AF: There’s a moment. It’s happened in couches, pubs, multi–coloured breakout rooms and filthy offices across the country. It’s a beaming smile followed by the words ‘let’s personify the human emotion with a thing!’ This moment is followed by a hearty back slap or manly hug. It’s a magical moment because the ad in question seems somehow more creative, more fun; it’ll involve Animal Logic or Heckler and that’s always a giggle. Unfortunately, it’s something we’ve all toyed with. I think ‘Niggling Doubt’ was the first. There will be more. This looks more like the sad furry ‘idea’ in the GE campaign.

BE: Ahhh, the classic “personify the problem” ad, but it’s done very well. The imaginary friends really dial up the frenzied craziness of the tortured car buyers. When you dig deeper, the platform that’s been set up to support the ad is brilliant — showing a more human approach to the monstrous task of purchasing a new car. It makes me happy.


The Monkeys

CD: A really lovely, emotive story. Nicely shot and produced. It took me on a beautiful ride through all the uncertainties that we have all faced at one time or another in life. The tears were welling up all the way until the tagline “For Sure” appeared, then I quickly snapped back into the world of advertising. The line, although short and snappy, just didn’t complete the emotional journey of the spot.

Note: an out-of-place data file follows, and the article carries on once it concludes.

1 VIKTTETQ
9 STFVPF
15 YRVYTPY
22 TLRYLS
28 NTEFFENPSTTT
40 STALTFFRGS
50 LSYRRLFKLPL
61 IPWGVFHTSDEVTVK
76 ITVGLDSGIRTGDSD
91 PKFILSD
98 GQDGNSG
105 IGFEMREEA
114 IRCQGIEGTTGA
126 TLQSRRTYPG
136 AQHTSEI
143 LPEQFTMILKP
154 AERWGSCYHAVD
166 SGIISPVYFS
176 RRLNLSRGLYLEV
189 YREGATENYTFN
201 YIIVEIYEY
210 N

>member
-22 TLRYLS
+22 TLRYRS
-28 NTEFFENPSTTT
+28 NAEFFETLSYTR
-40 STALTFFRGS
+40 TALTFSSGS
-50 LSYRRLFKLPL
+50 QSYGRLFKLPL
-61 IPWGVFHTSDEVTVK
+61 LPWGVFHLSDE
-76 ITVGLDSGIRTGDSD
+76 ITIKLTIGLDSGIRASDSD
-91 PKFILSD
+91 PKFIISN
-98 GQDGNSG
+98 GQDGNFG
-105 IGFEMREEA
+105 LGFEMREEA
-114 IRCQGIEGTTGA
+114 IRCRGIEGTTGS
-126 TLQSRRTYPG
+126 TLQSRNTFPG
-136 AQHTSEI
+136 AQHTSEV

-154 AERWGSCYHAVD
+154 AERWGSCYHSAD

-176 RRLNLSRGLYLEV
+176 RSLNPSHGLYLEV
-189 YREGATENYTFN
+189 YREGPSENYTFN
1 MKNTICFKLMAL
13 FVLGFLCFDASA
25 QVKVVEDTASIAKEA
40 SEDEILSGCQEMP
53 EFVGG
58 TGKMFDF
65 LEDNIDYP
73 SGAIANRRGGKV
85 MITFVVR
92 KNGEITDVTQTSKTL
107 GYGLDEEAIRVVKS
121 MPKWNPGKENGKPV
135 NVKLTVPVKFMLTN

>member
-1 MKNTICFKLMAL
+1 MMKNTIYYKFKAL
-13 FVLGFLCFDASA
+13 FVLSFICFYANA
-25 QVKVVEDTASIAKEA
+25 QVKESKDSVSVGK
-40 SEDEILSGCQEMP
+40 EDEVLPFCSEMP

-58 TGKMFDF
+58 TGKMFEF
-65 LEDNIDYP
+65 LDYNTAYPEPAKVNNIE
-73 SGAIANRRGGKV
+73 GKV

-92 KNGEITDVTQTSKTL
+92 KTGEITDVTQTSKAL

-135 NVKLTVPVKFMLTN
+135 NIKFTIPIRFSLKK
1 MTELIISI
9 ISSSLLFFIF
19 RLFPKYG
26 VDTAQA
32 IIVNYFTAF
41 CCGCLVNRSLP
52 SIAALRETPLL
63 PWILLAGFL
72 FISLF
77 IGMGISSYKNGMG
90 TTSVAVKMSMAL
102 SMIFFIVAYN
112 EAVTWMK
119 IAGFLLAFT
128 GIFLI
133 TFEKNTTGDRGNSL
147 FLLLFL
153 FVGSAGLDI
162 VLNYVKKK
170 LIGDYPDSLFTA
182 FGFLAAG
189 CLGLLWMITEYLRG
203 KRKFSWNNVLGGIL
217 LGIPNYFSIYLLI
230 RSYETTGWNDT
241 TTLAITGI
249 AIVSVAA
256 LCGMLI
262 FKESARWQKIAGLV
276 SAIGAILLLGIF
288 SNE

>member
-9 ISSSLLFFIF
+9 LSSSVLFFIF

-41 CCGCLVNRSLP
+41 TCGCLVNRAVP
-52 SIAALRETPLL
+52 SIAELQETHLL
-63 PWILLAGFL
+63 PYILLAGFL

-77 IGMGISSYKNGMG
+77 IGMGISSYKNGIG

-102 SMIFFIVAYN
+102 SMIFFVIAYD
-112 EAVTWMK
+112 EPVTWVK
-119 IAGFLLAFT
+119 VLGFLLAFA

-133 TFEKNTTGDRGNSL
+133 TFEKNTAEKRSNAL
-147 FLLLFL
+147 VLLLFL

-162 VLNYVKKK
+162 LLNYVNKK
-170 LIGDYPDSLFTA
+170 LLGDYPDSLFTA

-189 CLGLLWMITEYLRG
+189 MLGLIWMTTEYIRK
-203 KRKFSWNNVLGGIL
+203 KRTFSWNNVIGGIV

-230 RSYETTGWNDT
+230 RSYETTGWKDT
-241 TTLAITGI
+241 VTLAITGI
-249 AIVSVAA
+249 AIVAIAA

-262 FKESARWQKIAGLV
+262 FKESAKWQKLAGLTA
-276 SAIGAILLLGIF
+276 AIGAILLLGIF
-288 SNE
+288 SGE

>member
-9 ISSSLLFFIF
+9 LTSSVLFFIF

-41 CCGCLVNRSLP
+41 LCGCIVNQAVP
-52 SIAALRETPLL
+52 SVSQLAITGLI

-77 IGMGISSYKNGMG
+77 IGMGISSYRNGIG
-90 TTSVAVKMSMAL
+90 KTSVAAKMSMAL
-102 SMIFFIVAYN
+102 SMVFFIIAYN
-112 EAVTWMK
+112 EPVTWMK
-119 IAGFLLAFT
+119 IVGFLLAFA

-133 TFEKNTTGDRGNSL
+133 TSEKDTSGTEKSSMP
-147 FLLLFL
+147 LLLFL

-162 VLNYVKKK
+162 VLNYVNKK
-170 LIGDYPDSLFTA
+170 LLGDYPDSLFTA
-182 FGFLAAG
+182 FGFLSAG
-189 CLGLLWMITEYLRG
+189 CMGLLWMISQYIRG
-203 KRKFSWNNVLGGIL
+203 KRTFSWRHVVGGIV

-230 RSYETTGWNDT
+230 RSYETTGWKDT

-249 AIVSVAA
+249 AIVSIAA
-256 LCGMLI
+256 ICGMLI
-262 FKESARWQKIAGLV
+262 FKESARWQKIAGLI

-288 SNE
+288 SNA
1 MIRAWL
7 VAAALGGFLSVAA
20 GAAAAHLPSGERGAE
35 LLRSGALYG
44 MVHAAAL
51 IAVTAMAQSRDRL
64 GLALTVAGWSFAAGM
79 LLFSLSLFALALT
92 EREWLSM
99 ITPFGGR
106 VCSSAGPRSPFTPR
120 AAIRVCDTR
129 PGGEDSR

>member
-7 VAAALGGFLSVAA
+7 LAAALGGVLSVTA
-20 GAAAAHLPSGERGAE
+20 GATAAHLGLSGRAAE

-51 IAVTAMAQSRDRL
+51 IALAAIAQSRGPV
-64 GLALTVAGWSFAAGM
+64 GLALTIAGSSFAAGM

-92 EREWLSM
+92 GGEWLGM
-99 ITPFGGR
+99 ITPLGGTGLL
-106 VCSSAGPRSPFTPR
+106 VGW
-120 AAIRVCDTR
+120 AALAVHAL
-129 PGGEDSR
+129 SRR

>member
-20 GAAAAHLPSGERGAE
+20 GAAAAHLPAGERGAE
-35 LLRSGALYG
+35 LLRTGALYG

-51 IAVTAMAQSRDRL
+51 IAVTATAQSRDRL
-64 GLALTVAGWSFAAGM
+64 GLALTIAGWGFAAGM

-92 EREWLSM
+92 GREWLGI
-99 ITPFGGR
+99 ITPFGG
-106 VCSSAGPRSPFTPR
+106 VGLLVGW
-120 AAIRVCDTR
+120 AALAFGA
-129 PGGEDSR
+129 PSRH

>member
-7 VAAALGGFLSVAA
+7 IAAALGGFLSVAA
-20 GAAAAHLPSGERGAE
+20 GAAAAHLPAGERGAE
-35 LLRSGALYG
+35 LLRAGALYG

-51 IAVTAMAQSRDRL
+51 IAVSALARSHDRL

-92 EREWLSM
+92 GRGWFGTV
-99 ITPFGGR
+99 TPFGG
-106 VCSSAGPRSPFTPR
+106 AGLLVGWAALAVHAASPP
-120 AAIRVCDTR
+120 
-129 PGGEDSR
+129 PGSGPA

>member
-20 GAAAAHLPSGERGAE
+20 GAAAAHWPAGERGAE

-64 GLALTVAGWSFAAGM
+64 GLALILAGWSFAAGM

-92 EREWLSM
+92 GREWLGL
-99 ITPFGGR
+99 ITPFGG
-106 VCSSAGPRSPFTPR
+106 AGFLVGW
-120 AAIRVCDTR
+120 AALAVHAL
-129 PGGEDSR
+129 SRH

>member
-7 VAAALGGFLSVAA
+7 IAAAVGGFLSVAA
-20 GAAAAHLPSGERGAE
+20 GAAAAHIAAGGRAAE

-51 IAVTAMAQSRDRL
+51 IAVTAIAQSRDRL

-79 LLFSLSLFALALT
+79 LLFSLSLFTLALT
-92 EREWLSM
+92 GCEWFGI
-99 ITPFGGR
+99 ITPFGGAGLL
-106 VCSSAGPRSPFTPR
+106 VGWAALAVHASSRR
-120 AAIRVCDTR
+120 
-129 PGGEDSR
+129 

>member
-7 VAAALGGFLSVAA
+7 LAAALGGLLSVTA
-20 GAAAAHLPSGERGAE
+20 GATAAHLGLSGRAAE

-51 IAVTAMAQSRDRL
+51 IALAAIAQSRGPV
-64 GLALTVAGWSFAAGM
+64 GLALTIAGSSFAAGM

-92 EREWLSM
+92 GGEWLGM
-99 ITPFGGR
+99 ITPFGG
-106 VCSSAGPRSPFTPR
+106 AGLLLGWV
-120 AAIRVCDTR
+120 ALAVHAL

AF: I’ll bet $100 that the agency stuck the soundtrack to Eternal Sunshine of the Spotless Mind on the animatic that sold this, as I’ve been trying to sell that for years and I can recognise it anywhere. This is one of those spots directors love to make and clients love to see. It’s some sort of life story where a man’s entire life is made up of the word ‘Sure.’ I thought it was an ad for a deodorant until the guy bought a car that he was probably sure about. It’s not bad. It’s not great. It’s definitely not Holden Colorado.

BE: I really like the dark look and the heavy vibes. It sucks me in and makes me reflect on my own life decisions. It’s successful in showing me the Holden Commodore is a family car, for sure. But, it fails to showcase the new design or tech innovation. Fortunately the experience on the Holden website lets me dig deeper to uncover more.